Sunday, July 31, 2016

Amelia Martens, The Spoons in the Grass are There to Dig a Moat


And the apology I made for you came from a willow tree. From a lemon. From some mud I found in the living room. Our daughter thinks you are a giant. She asks you to lift the house, so she can put her dolls in a timeout. There is a crack in the back of my mind and I am filling it up with forget-me-nots and sailor’s knots and do nots. There is a place behind my retina where I am fragile. If I see a sun, if I see a squid, if I see something shiny, I should pick it up. I should turn my head. I should stop watching you while you sleep because I am going to wake you up. I am going to wake up. I am sorry and you have gone to buy more mousetraps.

I am curious about the short pieces in Kentucky poet Amelia Martens’ first full-length poetry collection, The Spoons in the Grass are There to Dig a Moat (Louisville KY/Brooklyn NY: Sarabande Books, 2016). Composed in striking, self-contained sentences that accumulate into delightful single-paragraph narratives, the pieces in this collection seem closer to (select) works of fiction by Gary Barwin, Ken Sparling, Sarah Manguso and Lydia Davis than “poems,” causing me to read the book as a delightfully rich collection of very short, dense, occasionally dark and even whimsical stories. While one can argue that naming is certainly important, at the same time, it is also completely irrelevant. As she responds in a recent interview for The Cloudy House:

After our first daughter was born, the prose poem started coming to me in full force. Simply, I did not have time to fret over the line and was so desperate in my need to write under the duress of new-motherhood, that I ran with what was coming so as not to shut progress down via the editor in my mind. As I investigate the prose poem more fully, I see that there are likely several reasons, beyond the time constraint, that the prose poem came to me. This form is versatile, subversive, narrative, allows for play with the structure of a sentence as a rhythmic unit. And women writers have been creating a much wider range of poems in this form than I was previously aware—see Holly Iglesias’ Boxing Inside the Box. The Jesus poems are a result of living in the hyper-religious landscape of western Kentucky and in this time. The “our daughter” poems are fragmented glimpses into daily living with our two daughters, Thea and Opal. These two main threads allowed me to switch my approach and move to another way of looking if the poem wasn’t working.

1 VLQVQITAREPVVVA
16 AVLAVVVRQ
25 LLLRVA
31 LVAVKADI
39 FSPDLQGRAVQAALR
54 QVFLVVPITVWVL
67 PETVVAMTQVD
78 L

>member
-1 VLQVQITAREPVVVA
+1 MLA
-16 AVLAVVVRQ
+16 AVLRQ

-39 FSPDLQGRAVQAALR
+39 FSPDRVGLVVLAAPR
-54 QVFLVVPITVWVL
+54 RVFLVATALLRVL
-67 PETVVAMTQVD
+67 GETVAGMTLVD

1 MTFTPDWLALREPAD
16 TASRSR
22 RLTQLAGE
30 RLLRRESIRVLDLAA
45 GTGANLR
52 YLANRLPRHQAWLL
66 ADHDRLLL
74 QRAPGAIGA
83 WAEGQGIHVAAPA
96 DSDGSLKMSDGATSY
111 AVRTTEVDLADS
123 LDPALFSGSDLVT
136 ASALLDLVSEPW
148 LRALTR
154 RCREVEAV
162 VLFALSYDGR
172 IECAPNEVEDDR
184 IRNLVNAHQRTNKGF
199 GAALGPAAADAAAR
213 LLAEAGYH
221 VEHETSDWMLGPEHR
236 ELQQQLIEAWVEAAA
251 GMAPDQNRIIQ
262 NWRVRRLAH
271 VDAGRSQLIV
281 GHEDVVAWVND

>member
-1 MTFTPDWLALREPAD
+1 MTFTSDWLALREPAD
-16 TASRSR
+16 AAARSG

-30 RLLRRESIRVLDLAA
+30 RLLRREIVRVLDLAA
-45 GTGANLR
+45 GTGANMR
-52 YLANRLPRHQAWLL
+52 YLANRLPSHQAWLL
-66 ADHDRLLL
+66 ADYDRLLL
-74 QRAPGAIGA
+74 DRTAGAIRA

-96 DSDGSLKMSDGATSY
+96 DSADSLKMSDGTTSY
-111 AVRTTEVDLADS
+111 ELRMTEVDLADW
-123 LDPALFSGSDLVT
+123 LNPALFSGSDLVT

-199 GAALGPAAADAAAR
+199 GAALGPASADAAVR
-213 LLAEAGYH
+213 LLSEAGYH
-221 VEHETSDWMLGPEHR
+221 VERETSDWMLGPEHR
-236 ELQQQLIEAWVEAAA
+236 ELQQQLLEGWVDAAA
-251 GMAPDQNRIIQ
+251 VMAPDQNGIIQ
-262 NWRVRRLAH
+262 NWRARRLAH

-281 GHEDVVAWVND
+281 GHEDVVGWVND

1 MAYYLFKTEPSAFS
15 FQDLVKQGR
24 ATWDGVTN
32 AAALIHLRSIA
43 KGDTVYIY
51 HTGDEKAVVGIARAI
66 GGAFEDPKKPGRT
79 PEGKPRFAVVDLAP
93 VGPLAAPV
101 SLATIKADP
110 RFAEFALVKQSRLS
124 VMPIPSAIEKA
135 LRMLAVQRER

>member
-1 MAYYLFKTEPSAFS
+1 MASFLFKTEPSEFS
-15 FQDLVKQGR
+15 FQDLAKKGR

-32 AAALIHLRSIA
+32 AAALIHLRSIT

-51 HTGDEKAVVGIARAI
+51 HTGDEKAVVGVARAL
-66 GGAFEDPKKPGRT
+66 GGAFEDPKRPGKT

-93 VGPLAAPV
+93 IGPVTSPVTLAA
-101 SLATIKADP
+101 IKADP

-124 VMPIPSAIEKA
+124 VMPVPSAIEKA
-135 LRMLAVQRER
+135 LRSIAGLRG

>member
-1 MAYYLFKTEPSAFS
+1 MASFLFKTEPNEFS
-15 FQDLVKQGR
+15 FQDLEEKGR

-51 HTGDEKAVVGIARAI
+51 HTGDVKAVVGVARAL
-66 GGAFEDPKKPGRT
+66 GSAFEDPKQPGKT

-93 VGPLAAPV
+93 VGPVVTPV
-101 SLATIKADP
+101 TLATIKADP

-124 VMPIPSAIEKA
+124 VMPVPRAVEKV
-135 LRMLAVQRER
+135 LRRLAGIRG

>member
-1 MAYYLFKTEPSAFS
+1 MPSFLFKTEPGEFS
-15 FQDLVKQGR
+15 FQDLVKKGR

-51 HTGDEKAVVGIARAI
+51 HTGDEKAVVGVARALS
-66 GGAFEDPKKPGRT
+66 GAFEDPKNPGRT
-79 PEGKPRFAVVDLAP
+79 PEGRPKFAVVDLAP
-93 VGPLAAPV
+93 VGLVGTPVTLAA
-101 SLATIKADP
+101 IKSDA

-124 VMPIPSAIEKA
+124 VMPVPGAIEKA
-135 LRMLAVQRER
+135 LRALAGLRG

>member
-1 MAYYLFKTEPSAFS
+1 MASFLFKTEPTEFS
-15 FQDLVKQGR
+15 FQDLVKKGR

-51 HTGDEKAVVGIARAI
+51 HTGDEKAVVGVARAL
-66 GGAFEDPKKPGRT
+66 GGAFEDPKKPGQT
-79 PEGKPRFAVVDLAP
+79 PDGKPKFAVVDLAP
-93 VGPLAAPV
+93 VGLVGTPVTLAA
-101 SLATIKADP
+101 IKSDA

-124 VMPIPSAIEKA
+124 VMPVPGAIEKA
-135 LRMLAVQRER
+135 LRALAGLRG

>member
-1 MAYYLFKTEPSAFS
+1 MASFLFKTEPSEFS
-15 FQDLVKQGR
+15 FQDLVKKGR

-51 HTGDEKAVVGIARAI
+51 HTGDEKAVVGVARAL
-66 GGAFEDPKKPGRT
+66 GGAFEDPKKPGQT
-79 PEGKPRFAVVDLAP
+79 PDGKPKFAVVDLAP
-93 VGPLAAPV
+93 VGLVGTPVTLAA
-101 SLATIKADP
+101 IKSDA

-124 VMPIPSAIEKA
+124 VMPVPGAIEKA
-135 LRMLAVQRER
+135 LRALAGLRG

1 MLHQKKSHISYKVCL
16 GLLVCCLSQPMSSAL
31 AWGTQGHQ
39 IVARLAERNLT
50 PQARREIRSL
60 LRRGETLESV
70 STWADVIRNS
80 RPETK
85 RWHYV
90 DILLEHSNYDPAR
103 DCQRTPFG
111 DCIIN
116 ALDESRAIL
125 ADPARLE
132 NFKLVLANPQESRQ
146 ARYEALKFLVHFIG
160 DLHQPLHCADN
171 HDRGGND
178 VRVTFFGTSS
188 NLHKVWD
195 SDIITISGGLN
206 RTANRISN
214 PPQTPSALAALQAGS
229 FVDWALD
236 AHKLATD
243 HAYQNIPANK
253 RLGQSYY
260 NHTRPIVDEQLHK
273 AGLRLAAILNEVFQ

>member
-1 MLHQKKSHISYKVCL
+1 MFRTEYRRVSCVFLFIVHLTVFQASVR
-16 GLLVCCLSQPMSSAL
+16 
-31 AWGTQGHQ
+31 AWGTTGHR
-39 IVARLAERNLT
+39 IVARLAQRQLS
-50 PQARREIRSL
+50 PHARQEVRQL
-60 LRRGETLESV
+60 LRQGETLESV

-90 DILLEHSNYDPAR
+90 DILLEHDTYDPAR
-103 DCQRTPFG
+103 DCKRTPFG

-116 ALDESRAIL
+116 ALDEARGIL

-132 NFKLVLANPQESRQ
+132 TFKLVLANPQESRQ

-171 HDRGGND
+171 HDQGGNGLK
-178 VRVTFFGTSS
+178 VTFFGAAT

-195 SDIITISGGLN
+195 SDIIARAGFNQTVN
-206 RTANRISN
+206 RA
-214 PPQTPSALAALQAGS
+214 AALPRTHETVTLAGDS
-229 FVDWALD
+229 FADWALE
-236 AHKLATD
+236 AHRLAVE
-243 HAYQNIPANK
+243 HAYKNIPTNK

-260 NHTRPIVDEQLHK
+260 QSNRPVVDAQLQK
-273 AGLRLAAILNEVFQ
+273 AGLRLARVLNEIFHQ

There’s an intimacy these poems allow, in talking about children, farming, Jesus and other immediate concerns, situations and ephemera. The poems are charming, direct and unsettling. In the interview, she speaks of a shift in her writing due to motherhood, and it makes me curious to see the writing she was doing prior to this collection, just to understand the differences; are the differences, for example, structural only? What does her take on the “prose poem” offer that her prior work hadn’t yet caught? Either way, these poems have the best qualities, one might say, of classic children’s literature: tales both light and dark, writing out wars, spirituality, domestic matters, and, as The Cloudy House tells us, “push between the extraordinary ordinary, our little and big world problems, and direct attention to the surreal mesh of our realities.”

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